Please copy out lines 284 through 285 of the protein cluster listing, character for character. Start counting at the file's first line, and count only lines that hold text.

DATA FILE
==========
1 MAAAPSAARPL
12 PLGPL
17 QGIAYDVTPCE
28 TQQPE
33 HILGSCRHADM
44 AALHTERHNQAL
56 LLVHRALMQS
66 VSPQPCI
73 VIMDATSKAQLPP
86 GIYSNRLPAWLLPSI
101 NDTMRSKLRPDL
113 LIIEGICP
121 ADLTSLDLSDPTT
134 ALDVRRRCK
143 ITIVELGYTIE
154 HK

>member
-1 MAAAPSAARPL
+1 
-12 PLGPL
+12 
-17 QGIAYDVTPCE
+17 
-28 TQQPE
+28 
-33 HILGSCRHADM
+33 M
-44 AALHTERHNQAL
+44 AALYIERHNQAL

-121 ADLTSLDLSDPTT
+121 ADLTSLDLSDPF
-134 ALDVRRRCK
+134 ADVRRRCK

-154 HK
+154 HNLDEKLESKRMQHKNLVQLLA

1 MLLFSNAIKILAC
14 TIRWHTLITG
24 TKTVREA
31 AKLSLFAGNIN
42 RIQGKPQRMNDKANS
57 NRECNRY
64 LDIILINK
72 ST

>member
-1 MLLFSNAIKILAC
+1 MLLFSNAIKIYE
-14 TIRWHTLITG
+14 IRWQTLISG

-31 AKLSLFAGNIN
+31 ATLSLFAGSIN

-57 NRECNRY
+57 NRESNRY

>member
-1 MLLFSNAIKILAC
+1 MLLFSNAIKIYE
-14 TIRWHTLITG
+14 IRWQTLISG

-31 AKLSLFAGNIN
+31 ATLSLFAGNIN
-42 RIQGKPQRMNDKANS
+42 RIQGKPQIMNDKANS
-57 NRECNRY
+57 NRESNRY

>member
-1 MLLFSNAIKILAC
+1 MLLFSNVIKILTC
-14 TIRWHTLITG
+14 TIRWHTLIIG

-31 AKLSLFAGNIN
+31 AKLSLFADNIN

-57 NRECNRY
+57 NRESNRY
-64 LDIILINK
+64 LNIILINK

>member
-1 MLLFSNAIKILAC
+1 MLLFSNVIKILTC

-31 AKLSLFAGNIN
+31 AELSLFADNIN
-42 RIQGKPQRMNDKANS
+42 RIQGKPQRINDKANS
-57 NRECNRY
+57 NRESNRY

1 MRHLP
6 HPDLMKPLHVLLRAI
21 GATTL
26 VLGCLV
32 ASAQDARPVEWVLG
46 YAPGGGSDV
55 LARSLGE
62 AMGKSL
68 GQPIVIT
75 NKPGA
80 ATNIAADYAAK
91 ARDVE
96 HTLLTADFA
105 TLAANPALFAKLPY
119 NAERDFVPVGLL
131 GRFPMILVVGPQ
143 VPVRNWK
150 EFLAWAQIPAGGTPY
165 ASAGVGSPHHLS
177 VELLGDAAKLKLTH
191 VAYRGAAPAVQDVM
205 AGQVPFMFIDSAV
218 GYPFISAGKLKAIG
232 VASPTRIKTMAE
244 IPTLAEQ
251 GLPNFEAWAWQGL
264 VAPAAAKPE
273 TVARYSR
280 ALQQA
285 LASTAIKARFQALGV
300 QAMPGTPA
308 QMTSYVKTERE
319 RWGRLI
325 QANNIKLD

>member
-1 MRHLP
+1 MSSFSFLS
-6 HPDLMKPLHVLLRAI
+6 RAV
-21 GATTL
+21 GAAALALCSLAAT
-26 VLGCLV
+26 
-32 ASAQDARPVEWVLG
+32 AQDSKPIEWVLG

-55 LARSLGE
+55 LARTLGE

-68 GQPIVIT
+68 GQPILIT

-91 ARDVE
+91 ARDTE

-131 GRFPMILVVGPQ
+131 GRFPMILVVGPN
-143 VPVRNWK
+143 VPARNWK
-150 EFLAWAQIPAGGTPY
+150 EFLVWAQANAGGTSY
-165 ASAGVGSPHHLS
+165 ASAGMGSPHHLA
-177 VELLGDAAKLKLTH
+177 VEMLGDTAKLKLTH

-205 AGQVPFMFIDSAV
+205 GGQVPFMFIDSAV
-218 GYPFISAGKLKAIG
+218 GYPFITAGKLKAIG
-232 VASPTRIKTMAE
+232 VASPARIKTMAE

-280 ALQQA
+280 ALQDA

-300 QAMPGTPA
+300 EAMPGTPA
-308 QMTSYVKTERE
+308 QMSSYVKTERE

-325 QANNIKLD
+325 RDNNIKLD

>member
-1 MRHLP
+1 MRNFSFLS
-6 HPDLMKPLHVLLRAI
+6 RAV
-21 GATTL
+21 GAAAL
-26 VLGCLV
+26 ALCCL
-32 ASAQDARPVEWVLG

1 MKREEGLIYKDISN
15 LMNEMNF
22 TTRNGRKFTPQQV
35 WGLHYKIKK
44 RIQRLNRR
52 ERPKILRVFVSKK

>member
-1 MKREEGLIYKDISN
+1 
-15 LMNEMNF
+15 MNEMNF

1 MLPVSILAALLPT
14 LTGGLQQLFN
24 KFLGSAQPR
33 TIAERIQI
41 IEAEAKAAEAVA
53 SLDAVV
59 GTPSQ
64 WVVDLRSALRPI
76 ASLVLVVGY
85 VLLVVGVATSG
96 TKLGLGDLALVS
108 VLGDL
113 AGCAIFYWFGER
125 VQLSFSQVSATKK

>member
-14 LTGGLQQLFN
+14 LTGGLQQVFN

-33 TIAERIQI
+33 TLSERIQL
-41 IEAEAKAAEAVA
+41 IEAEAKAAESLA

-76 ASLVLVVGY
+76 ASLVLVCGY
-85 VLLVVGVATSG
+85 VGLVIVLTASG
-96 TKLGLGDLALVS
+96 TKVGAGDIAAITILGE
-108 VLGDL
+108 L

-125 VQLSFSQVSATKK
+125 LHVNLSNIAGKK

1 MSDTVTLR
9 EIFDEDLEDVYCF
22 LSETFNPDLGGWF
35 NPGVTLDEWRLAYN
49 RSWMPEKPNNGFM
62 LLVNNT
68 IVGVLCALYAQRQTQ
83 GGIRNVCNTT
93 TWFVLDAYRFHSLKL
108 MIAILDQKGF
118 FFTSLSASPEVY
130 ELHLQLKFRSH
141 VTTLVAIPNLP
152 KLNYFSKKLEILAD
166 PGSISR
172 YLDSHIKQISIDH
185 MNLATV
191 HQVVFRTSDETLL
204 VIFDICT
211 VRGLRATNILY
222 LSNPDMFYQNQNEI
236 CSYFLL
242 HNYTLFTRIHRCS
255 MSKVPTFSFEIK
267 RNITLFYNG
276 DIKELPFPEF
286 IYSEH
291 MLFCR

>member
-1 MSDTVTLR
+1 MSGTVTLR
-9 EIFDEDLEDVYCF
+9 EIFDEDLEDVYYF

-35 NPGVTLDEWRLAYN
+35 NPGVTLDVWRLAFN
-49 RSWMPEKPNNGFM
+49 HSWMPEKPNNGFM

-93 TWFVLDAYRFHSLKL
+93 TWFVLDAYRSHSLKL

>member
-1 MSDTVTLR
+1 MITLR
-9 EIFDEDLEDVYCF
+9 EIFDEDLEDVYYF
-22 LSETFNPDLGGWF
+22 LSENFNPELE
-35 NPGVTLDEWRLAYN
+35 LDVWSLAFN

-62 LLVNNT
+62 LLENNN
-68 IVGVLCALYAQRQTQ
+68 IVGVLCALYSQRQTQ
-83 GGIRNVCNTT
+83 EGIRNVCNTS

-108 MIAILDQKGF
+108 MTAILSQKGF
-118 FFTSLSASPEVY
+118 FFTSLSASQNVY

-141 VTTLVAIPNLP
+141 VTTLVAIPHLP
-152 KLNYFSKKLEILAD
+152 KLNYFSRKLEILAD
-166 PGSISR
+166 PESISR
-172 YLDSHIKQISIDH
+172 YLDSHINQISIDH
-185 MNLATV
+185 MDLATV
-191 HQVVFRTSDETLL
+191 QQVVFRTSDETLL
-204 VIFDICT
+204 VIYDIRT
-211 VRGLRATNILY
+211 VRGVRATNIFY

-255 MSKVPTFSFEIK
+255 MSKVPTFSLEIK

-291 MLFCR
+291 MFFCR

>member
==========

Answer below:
+211 VRGVRATNIFY

-255 MSKVPTFSFEIK